The must-read stories and debate in health policy and leadership.

From December, NHS England will start its new method for measuring patient waiting times for cancer diagnosis and treatment.

The regulator has changed the way that 62 day breaches are shared between multiple providers involved in the patient’s care.

If the trust that diagnoses a patient will not be treating him or her, it must now refer them to the second provider within 38 days. The “treating provider” then has 24 days to start treatment, so the 62 day referral to treatment target can be met overall.

NHS England told HSJ that the new process is intended to increase transparency and clearly show where delays in the system are occurring.

However, the new system has raised concerns among some providers.

Sources have told HSJ that 24 days may be unachievable for the treating provider and the new system may also mask very poor performers. We have also been told it could create a perverse incentive for treating trusts to send patients back to diagnosing providers, so that their part of the waiting target is broken, and therefore the target breach is split.

The concerns illustrate just how hard it can be to show where and when patients are being let down by providers during diagnosis and treatment.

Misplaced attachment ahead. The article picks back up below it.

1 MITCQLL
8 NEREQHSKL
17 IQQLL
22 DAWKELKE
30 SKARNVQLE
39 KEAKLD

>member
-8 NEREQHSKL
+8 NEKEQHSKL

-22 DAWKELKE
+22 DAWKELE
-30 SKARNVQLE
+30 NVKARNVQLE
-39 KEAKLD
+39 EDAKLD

Cancer charities also said the change would not improve care overall because the system does not address underfunding, which they believe is at the root cause of 62 day breaches.

Staff shortages prompt toughest of questions

A small NHS hospital considered suspending all its elective procedures – including cancer patients and those deemed clinically urgent – under emergency proposals to address significant nursing shortages.

Queen Elizabeth King’s Lynn Hospital Foundation Trust, placed in special measures earlier this month, discussed the proposal on Tuesday.

The trust ultimately opted to avoid this most unpalatable option which would have seen the closure of 24 elective beds and around 25 operations a week cancelled for the next six months.

It instead drew up plans which could still see routine procedures postponed but has ensured cancer and urgent operations are protected. Read here for further details.

In an indication of how serious the proposal to cancel cancer operations was, the paper outlining the option revealed the trust had held “initial discussions” with neighbouring tertiary centres about transferring urgent and cancer patients.

QEKL has long struggled due to its isolated geographical location and modest catchment population. But it is not the only small rural hospital in the NHS and its current predicament may not prove unique this winter